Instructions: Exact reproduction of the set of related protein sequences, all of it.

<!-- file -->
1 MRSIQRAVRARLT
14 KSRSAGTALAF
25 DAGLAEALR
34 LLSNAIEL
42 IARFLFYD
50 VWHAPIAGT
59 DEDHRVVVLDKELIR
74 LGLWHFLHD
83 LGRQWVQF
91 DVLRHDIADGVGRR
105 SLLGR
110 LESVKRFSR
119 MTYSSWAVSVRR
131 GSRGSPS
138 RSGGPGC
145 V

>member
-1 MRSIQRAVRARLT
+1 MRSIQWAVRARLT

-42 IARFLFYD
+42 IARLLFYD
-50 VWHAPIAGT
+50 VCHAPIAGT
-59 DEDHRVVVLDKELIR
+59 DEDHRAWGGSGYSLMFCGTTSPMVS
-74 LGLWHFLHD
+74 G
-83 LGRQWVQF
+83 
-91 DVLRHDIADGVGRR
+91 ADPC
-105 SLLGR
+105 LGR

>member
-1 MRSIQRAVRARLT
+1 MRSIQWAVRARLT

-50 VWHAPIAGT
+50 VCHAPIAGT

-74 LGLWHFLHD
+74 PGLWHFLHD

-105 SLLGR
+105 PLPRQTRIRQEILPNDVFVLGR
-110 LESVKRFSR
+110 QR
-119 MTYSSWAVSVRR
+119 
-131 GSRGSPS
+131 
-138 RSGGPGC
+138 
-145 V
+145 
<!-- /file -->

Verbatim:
1 MRSIQRAVRARLT
14 KSRSAGTALAF
25 DAGLAEALR
34 LLSNAIEL
42 IARFLFYD
50 VWHAPIAGT
59 DEDHRVVVLDKELIR
74 LGLWHFLHD
83 LGRQWVQF
91 DVLRHDIADGVGRR
105 SLLGR
110 LESVKRFSR
119 MTYSSWAVSVRR
131 GSRGSPS
138 RSGGPGC
145 V

>member
-1 MRSIQRAVRARLT
+1 MRSIQWAVRARLT

-42 IARFLFYD
+42 IARLLFYD
-50 VWHAPIAGT
+50 VCHAPIAGT
-59 DEDHRVVVLDKELIR
+59 DEDHRAWGGSGYSLMFCGTTSPMVS
-74 LGLWHFLHD
+74 G
-83 LGRQWVQF
+83 
-91 DVLRHDIADGVGRR
+91 ADPC
-105 SLLGR
+105 LGR

>member
-1 MRSIQRAVRARLT
+1 MRSIQWAVRARLT

-50 VWHAPIAGT
+50 VCHAPIAGT

-74 LGLWHFLHD
+74 PGLWHFLHD

-105 SLLGR
+105 PLPRQTRIRQEILPNDVFVLGR
-110 LESVKRFSR
+110 QR
-119 MTYSSWAVSVRR
+119 
-131 GSRGSPS
+131 
-138 RSGGPGC
+138 
-145 V
+145 